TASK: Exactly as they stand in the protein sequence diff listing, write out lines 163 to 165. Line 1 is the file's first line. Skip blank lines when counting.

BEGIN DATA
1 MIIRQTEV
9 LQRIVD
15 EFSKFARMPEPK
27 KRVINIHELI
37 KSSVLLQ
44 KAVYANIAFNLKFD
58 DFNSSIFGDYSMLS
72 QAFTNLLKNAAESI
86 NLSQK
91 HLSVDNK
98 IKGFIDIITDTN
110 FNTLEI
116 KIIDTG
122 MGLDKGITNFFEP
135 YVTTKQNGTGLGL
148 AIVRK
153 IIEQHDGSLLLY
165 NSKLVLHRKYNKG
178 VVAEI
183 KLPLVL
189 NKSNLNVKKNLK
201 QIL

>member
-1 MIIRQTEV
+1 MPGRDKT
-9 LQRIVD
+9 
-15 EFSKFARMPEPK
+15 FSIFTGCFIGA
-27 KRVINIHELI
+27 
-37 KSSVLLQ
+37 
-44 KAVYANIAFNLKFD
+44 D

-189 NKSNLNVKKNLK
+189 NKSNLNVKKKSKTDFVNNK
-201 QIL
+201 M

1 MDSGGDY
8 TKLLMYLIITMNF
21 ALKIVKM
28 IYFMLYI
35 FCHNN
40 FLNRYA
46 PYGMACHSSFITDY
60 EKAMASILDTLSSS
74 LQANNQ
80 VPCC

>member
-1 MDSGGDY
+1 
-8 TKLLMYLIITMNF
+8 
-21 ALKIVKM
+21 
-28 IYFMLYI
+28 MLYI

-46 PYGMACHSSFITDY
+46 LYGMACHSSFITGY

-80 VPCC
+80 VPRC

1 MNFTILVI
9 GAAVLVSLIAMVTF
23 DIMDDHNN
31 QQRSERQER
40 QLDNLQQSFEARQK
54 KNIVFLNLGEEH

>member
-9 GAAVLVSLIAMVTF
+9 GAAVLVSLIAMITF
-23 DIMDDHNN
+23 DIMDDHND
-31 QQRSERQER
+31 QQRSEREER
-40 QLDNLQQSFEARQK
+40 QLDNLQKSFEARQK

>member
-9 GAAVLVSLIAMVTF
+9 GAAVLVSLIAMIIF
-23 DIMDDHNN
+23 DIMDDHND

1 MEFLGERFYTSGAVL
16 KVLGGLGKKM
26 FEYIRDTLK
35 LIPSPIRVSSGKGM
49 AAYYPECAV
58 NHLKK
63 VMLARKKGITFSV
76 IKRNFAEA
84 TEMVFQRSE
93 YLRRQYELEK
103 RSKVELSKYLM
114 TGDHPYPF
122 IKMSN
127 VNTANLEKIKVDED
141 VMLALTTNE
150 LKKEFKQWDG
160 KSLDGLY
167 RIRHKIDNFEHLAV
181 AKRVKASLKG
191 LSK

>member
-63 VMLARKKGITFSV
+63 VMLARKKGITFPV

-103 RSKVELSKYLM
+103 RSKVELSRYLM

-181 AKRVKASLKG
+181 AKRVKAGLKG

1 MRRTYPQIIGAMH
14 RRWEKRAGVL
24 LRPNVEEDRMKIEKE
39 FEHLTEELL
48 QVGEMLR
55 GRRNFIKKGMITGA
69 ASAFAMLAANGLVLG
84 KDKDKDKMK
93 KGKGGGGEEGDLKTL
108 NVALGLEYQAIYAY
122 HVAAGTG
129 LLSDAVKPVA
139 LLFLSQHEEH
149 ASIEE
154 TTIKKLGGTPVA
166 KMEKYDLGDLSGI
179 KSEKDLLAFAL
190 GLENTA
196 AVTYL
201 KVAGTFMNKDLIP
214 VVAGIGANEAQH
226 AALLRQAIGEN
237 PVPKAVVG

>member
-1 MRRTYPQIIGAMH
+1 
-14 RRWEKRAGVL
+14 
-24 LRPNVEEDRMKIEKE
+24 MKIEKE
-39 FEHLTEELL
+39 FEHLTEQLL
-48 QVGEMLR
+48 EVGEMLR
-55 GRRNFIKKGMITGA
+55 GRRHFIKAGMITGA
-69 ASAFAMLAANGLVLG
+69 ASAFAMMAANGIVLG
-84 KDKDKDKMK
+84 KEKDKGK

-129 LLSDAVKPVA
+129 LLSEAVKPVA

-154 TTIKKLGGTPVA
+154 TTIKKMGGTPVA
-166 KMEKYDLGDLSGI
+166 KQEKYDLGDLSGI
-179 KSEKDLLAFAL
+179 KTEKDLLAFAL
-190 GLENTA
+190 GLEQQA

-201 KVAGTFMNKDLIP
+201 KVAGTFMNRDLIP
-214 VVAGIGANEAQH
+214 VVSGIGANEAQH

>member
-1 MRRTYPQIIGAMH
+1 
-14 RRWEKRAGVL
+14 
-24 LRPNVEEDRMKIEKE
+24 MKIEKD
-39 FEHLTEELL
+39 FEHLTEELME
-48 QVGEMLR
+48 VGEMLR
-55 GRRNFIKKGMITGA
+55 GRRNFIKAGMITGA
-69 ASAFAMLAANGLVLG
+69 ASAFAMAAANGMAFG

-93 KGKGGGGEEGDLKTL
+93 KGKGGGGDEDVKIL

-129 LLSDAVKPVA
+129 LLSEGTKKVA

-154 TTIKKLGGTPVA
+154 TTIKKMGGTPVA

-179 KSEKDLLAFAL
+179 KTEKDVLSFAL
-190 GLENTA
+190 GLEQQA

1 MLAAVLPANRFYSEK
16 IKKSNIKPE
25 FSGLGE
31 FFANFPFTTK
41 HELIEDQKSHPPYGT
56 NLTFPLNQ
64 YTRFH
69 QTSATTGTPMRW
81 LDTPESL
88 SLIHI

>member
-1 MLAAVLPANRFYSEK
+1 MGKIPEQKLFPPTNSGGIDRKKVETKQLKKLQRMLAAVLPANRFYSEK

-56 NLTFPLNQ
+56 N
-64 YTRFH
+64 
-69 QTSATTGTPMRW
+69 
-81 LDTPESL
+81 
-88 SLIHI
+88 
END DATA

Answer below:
+214 VVSGIGANEAQH

>member
-1 MRRTYPQIIGAMH